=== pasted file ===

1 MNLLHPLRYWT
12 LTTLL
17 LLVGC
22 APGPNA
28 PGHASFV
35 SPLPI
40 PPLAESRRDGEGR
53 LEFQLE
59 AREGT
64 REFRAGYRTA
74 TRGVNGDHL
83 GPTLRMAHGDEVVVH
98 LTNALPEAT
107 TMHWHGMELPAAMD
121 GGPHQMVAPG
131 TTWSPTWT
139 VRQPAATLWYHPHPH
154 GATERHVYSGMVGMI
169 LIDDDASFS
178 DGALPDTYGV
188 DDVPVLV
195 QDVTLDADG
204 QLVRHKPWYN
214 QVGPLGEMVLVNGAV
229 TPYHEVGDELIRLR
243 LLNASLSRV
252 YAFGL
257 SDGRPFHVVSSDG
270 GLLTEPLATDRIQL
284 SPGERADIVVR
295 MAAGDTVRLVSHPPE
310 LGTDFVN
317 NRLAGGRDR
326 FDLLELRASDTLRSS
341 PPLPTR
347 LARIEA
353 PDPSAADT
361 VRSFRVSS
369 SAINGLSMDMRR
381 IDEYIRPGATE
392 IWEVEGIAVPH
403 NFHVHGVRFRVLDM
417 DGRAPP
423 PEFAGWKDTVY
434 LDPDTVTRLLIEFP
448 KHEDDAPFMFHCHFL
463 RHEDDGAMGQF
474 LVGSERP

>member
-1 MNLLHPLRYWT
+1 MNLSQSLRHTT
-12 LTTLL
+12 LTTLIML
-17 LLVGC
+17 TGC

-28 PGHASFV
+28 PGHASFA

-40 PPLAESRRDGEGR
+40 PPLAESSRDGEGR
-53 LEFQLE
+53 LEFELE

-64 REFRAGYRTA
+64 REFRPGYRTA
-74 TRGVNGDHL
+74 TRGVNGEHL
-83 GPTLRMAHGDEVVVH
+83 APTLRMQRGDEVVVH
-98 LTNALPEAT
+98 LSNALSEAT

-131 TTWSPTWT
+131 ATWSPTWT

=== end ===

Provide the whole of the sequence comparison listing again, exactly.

1 MNLLHPLRYWT
12 LTTLL
17 LLVGC
22 APGPNA
28 PGHASFV
35 SPLPI
40 PPLAESRRDGEGR
53 LEFQLE
59 AREGT
64 REFRAGYRTA
74 TRGVNGDHL
83 GPTLRMAHGDEVVVH
98 LTNALPEAT
107 TMHWHGMELPAAMD
121 GGPHQMVAPG
131 TTWSPTWT
139 VRQPAATLWYHPHPH
154 GATERHVYSGMVGMI
169 LIDDDASFS
178 DGALPDTYGV
188 DDVPVLV
195 QDVTLDADG
204 QLVRHKPWYN
214 QVGPLGEMVLVNGAV
229 TPYHEVGDELIRLR
243 LLNASLSRV
252 YAFGL
257 SDGRPFHVVSSDG
270 GLLTEPLATDRIQL
284 SPGERADIVVR
295 MAAGDTVRLVSHPPE
310 LGTDFVN
317 NRLAGGRDR
326 FDLLELRASDTLRSS
341 PPLPTR
347 LARIEA
353 PDPSAADT
361 VRSFRVSS
369 SAINGLSMDMRR
381 IDEYIRPGATE
392 IWEVEGIAVPH
403 NFHVHGVRFRVLDM
417 DGRAPP
423 PEFAGWKDTVY
434 LDPDTVTRLLIEFP
448 KHEDDAPFMFHCHFL
463 RHEDDGAMGQF
474 LVGSERP

>member
-1 MNLLHPLRYWT
+1 MNLSQSLRHTT
-12 LTTLL
+12 LTTLIML
-17 LLVGC
+17 TGC

-28 PGHASFV
+28 PGHASFA

-40 PPLAESRRDGEGR
+40 PPLAESSRDGEGR
-53 LEFQLE
+53 LEFELE

-64 REFRAGYRTA
+64 REFRPGYRTA
-74 TRGVNGDHL
+74 TRGVNGEHL
-83 GPTLRMAHGDEVVVH
+83 APTLRMQRGDEVVVH
-98 LTNALPEAT
+98 LSNALSEAT

-131 TTWSPTWT
+131 ATWSPTWT